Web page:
Additionally, students draw a particle model of what they think the particles will behave like in a plasma. Students can then research plasmas to discover if their predictions are accurate.
For a creative option, students can create a Change of State Flipbook:
Make a “States of Matter Flip Book! Cut at least 10 small and equal squares of paper. Starting with a solid, and progressing to a gas, show what happens to the particles as energy increases. Include labels of the state of matter, a source of energy (such as a fire or hot plate) and use color to show the motion and shape of at least 10 particles in a container.
The EVALUATION stage is for both students and teachers to determine how much learning and understanding has taken place. At the conclusion of this lesson, students should have a solid foundation for using the particulate model of matter to justify different states of matter. In order to evaluate understanding, a quick quiz: Changes of State Quiz offers a glimpse into the "remember" and "understand" levels or knowledge (Bloom's Revised Taxonomy). The following resource can also be used as an evaluation or relearning tool: Changes of State Relearn and Reassessment Activity. Review of student work provides additional insight into students' abilities to explain what they have learned about states of matter:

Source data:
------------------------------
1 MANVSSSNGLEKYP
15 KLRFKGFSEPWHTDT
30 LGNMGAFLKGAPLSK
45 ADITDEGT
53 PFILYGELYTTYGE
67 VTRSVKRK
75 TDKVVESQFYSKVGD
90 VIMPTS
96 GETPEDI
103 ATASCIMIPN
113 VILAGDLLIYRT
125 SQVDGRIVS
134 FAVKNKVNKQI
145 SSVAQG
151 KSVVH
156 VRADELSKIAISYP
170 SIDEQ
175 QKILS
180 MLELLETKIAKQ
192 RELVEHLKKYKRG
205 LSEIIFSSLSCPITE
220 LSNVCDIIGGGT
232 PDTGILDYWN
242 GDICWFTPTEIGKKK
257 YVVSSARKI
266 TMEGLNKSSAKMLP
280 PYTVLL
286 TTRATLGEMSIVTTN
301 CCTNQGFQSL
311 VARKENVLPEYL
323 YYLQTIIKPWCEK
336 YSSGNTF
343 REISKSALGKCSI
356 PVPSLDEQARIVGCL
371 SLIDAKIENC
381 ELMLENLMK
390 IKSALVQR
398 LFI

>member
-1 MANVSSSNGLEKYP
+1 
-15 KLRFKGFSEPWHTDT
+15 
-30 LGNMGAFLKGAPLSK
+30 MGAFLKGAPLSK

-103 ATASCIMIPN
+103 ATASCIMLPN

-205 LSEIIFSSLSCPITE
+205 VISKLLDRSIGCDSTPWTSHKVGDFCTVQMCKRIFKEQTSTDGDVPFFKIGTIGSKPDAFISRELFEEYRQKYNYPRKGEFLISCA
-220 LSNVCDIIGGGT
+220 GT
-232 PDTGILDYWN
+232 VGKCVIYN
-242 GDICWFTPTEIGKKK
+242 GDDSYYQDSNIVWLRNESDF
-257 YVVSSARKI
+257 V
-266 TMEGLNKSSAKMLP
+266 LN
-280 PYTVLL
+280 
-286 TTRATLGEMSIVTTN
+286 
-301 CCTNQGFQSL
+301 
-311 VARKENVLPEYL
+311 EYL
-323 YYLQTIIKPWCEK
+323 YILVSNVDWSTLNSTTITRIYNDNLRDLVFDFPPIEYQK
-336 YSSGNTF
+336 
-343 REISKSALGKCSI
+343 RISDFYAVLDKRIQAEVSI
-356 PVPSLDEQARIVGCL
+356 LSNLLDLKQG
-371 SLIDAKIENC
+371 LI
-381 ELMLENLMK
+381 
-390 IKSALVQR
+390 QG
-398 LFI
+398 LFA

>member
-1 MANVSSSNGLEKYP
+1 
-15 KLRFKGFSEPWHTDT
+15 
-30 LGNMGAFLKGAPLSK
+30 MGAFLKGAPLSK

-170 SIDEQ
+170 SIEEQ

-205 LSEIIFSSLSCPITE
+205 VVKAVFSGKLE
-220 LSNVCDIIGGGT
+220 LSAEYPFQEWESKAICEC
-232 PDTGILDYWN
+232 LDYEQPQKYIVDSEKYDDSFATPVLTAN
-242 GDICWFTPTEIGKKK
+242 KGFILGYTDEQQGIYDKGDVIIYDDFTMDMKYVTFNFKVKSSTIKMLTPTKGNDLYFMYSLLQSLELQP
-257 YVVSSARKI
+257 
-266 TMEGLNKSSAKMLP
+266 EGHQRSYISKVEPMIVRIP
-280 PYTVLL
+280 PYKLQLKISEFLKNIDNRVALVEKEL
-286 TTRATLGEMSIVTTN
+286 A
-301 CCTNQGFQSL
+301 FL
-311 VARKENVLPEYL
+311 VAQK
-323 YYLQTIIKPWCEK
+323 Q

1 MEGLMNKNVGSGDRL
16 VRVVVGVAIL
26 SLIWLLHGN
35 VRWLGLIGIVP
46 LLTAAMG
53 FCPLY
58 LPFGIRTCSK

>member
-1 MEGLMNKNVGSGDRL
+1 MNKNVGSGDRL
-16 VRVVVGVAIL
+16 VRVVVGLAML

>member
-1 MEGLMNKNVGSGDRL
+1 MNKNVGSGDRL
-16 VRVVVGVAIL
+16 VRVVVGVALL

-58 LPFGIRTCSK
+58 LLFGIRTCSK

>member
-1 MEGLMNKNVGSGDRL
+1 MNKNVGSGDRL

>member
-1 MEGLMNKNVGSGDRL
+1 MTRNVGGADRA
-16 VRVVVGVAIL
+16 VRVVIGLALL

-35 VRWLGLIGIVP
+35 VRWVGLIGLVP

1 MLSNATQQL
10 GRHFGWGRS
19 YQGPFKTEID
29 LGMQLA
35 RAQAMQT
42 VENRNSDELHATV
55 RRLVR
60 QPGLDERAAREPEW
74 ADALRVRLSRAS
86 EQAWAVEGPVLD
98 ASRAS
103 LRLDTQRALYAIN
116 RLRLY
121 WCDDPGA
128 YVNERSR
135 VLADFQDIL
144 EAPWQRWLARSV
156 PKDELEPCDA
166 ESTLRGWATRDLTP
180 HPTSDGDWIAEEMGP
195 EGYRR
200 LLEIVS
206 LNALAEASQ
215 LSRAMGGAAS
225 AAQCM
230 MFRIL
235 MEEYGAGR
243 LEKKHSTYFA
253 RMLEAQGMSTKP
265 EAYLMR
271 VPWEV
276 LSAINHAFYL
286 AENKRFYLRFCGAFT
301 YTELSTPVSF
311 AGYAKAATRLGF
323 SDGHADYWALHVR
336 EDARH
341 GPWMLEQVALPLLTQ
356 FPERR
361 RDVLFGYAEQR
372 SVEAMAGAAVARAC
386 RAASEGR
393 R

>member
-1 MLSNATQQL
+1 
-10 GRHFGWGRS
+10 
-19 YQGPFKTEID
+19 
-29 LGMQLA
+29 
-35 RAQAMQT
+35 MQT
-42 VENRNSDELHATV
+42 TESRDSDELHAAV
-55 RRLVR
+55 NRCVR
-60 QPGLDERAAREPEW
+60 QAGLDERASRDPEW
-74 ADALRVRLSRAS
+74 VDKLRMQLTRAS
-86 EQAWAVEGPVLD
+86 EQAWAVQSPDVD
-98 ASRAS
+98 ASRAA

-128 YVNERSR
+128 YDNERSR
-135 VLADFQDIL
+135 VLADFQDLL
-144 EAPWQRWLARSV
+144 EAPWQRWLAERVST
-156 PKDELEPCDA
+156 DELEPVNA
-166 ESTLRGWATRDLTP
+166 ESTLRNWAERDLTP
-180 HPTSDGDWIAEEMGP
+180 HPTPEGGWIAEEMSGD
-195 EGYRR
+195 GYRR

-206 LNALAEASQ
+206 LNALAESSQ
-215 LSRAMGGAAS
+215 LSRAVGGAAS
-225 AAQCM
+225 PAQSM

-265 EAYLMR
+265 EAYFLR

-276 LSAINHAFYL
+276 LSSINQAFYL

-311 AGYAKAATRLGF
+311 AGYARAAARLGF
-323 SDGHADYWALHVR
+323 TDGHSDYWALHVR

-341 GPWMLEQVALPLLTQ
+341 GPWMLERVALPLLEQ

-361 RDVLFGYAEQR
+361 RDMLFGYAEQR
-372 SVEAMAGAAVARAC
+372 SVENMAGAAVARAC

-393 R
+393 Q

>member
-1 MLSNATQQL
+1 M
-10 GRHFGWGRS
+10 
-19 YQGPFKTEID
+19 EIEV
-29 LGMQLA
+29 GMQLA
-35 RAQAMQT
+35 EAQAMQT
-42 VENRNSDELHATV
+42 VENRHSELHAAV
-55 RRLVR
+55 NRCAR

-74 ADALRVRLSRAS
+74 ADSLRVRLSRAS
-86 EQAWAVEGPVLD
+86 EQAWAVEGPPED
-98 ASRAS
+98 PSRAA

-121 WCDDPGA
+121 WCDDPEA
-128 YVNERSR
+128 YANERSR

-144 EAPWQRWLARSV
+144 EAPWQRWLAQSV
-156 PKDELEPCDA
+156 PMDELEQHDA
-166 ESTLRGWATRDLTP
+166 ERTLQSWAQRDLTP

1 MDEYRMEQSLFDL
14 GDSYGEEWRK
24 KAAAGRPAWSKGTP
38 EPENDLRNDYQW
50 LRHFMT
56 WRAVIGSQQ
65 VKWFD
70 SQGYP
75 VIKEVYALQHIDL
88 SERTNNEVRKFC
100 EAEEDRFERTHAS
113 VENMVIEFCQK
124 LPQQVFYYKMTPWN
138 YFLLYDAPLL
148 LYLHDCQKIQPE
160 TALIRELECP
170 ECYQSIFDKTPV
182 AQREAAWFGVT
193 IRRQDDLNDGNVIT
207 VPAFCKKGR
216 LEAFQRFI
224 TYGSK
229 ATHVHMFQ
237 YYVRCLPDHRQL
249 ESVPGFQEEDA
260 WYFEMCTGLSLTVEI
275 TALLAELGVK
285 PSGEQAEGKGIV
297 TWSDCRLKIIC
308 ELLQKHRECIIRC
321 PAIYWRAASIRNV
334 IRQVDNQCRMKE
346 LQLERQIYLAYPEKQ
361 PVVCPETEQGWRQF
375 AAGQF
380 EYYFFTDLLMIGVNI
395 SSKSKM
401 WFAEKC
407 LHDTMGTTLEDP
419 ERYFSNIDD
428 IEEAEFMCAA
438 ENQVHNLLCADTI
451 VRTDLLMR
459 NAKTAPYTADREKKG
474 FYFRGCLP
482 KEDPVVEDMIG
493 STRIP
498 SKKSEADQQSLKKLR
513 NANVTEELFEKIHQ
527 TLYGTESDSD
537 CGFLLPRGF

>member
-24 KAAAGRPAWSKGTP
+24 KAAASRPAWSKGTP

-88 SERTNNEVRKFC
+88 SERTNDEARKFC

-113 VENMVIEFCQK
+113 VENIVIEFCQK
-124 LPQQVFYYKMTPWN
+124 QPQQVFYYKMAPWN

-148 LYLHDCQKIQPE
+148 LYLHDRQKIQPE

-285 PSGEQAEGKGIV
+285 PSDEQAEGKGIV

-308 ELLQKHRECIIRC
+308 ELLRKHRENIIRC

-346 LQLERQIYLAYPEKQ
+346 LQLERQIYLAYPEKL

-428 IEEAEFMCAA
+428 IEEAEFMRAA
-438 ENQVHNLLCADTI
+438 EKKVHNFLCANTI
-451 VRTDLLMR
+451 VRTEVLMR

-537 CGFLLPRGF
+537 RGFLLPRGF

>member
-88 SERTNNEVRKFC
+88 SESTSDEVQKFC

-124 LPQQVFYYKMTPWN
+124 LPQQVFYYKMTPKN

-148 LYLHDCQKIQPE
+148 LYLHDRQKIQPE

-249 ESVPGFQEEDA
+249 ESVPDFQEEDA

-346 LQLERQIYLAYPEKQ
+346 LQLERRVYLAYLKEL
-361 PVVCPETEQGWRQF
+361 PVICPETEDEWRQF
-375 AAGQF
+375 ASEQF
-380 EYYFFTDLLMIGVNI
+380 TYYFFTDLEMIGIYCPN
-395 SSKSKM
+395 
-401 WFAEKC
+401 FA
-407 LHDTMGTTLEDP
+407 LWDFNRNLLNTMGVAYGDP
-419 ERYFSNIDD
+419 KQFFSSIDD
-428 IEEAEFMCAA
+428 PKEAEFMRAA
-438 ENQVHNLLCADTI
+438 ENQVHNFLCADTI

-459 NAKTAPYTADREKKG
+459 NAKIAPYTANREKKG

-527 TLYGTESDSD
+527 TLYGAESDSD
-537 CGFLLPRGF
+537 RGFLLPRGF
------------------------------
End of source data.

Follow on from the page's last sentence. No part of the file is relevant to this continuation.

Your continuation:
After students show that they have a basic conceptual understanding, providing students with an opportunity to practice and prove competence in a more open-inquiry investigation is an important evaluation method. This additional evaluation gives insight into whether students can "apply" their level of understanding. There are two investigations that could provide application opportunities: State of Matter Goop Investigation or Hot and Cold Investigation.